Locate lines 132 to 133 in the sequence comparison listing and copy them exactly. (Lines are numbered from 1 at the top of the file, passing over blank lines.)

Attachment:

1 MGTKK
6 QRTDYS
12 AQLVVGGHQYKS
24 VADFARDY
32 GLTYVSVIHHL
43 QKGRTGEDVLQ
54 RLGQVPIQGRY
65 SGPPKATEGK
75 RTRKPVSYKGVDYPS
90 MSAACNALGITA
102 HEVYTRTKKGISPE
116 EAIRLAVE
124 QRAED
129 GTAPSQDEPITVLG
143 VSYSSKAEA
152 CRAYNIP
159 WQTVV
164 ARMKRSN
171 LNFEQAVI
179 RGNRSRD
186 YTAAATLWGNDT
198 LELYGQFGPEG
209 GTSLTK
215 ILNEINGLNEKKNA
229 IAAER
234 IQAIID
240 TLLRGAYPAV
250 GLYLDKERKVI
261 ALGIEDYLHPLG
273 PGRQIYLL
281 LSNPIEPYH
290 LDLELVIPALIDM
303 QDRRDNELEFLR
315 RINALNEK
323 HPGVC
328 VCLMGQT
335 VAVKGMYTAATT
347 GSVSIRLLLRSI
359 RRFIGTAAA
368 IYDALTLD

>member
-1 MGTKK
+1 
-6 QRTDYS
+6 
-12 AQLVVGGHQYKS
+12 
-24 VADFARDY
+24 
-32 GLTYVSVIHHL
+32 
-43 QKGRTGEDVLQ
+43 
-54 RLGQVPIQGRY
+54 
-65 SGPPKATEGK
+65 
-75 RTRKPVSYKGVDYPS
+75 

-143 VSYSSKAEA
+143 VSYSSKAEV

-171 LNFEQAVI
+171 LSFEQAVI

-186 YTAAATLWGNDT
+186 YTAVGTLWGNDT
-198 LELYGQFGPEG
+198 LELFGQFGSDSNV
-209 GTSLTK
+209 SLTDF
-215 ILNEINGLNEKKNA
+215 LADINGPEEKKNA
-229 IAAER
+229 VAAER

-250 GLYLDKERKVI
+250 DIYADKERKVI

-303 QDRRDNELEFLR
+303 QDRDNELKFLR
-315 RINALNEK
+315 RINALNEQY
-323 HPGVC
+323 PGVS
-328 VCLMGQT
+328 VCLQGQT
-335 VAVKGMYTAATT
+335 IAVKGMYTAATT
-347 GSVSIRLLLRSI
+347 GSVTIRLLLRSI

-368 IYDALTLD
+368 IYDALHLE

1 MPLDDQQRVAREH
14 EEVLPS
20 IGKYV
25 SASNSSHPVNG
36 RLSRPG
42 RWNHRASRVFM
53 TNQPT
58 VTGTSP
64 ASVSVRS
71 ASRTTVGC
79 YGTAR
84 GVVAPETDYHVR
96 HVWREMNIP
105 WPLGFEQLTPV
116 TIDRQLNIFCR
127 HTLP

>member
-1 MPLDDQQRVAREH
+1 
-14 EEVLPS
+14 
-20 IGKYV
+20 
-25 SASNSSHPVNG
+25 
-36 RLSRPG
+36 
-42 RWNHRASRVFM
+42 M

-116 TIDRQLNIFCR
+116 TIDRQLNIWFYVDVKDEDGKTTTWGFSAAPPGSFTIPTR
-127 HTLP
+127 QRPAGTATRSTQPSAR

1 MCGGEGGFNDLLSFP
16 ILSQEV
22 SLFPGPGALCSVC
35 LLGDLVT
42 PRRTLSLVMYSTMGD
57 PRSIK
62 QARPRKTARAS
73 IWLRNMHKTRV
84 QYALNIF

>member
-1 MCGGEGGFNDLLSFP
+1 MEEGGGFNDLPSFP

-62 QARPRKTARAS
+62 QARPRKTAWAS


>member
-1 MCGGEGGFNDLLSFP